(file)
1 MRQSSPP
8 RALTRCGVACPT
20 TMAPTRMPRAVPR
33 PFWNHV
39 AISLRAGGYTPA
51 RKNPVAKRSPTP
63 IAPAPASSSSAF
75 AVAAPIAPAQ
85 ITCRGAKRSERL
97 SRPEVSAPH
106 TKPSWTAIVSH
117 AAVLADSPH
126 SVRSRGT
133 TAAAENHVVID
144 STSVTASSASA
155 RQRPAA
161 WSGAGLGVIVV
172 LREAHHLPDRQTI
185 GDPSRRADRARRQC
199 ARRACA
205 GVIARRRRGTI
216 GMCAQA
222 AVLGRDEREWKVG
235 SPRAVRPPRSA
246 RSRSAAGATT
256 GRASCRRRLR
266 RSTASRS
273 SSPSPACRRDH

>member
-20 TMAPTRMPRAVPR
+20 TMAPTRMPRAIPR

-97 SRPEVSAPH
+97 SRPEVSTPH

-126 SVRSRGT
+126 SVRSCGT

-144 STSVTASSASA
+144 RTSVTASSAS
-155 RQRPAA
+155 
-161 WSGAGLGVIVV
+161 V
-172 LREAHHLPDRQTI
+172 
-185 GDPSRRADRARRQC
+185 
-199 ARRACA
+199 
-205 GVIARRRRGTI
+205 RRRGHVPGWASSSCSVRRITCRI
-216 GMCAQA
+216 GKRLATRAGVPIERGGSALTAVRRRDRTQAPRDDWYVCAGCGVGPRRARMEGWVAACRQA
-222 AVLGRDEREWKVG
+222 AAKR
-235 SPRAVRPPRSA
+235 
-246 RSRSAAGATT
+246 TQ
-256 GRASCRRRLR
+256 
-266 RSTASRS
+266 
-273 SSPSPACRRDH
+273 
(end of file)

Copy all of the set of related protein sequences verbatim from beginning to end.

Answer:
1 MRQSSPP
8 RALTRCGVACPT
20 TMAPTRMPRAVPR
33 PFWNHV
39 AISLRAGGYTPA
51 RKNPVAKRSPTP
63 IAPAPASSSSAF
75 AVAAPIAPAQ
85 ITCRGAKRSERL
97 SRPEVSAPH
106 TKPSWTAIVSH
117 AAVLADSPH
126 SVRSRGT
133 TAAAENHVVID
144 STSVTASSASA
155 RQRPAA
161 WSGAGLGVIVV
172 LREAHHLPDRQTI
185 GDPSRRADRARRQC
199 ARRACA
205 GVIARRRRGTI
216 GMCAQA
222 AVLGRDEREWKVG
235 SPRAVRPPRSA
246 RSRSAAGATT
256 GRASCRRRLR
266 RSTASRS
273 SSPSPACRRDH

>member
-20 TMAPTRMPRAVPR
+20 TMAPTRMPRAIPR

-97 SRPEVSAPH
+97 SRPEVSTPH

-126 SVRSRGT
+126 SVRSCGT

-144 STSVTASSASA
+144 RTSVTASSAS
-155 RQRPAA
+155 
-161 WSGAGLGVIVV
+161 V
-172 LREAHHLPDRQTI
+172 
-185 GDPSRRADRARRQC
+185 
-199 ARRACA
+199 
-205 GVIARRRRGTI
+205 RRRGHVPGWASSSCSVRRITCRI
-216 GMCAQA
+216 GKRLATRAGVPIERGGSALTAVRRRDRTQAPRDDWYVCAGCGVGPRRARMEGWVAACRQA
-222 AVLGRDEREWKVG
+222 AAKR
-235 SPRAVRPPRSA
+235 
-246 RSRSAAGATT
+246 TQ
-256 GRASCRRRLR
+256 
-266 RSTASRS
+266 
-273 SSPSPACRRDH
+273 